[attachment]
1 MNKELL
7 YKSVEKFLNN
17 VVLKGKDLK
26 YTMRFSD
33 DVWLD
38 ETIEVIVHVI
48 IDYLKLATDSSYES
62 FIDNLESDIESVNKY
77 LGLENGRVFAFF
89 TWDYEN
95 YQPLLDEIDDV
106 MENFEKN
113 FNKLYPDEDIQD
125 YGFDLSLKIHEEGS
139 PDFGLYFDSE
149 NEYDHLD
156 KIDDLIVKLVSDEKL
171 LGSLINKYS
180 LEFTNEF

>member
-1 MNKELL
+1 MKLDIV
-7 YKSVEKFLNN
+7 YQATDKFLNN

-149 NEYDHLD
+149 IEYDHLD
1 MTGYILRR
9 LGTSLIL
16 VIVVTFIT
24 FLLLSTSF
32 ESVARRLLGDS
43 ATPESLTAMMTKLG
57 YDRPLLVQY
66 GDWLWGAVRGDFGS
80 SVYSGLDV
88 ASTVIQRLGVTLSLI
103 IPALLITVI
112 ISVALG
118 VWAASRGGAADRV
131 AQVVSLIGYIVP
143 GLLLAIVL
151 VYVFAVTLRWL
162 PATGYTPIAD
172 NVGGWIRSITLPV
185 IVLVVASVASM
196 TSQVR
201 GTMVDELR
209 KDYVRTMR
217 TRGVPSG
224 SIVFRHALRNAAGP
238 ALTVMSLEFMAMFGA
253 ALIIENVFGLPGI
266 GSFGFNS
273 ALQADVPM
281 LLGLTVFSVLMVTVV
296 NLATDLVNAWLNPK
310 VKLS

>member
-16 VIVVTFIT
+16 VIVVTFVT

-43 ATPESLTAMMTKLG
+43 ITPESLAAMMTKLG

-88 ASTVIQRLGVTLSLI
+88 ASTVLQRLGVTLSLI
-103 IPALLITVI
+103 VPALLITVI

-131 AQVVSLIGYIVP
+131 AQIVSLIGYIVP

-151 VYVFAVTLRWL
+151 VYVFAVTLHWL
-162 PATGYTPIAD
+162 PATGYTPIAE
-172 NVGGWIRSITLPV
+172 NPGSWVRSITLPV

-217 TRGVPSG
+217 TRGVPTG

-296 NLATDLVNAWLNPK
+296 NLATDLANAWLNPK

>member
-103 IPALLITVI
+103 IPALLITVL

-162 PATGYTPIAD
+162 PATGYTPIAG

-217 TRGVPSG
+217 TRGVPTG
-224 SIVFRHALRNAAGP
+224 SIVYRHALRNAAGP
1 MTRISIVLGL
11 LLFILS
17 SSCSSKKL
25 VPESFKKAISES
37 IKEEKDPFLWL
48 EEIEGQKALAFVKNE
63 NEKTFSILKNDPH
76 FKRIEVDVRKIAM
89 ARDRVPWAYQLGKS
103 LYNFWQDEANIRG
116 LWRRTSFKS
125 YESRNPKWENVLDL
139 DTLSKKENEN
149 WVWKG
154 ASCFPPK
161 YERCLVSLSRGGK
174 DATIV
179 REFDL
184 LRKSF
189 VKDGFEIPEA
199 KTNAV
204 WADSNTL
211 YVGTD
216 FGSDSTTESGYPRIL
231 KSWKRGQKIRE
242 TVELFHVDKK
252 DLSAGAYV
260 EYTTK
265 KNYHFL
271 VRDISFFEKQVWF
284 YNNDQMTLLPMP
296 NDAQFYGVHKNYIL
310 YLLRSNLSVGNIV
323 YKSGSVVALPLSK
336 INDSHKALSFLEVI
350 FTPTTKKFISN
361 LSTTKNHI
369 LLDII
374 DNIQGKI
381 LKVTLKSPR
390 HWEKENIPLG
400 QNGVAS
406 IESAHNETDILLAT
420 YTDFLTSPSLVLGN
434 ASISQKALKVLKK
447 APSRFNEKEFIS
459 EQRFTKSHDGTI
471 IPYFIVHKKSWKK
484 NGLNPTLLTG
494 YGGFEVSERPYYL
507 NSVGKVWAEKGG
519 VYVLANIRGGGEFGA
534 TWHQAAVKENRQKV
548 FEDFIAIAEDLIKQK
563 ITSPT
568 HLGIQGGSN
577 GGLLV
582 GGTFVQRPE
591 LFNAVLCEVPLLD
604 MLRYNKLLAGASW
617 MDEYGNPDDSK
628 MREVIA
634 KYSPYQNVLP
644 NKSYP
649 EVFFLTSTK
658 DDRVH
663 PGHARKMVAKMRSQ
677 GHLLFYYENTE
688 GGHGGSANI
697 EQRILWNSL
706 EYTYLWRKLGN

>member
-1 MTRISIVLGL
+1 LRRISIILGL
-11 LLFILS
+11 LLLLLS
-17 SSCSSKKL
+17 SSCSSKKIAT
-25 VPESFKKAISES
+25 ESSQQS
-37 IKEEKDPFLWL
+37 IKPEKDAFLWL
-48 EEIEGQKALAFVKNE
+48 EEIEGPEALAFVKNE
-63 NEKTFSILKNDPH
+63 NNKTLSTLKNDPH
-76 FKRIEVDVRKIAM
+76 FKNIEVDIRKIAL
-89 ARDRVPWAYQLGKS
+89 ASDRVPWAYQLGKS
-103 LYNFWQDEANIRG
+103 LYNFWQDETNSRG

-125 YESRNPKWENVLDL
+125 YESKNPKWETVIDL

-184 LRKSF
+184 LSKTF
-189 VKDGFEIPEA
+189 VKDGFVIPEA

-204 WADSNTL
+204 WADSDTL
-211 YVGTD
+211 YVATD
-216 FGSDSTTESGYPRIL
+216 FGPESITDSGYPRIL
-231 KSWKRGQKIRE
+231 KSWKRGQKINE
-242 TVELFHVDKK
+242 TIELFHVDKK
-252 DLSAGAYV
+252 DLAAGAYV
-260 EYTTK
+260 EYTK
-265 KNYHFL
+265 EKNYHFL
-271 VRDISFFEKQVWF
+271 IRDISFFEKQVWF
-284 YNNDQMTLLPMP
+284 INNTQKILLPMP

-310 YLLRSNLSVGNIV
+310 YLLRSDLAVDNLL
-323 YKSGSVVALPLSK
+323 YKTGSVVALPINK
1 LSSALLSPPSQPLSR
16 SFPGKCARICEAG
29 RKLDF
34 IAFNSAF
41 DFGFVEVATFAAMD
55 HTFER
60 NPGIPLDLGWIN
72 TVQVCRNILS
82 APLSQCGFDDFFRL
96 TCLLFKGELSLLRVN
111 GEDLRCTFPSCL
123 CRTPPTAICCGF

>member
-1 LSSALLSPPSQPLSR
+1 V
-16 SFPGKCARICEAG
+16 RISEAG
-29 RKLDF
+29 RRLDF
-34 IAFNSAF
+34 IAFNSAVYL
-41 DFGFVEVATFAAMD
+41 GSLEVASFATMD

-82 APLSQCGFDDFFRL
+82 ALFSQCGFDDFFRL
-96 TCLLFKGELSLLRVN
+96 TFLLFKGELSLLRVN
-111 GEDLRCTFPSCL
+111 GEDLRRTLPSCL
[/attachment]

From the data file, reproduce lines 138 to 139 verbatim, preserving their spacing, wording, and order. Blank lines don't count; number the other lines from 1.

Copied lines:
507 NSVGKVWAEKGG
519 VYVLANIRGGGEFGA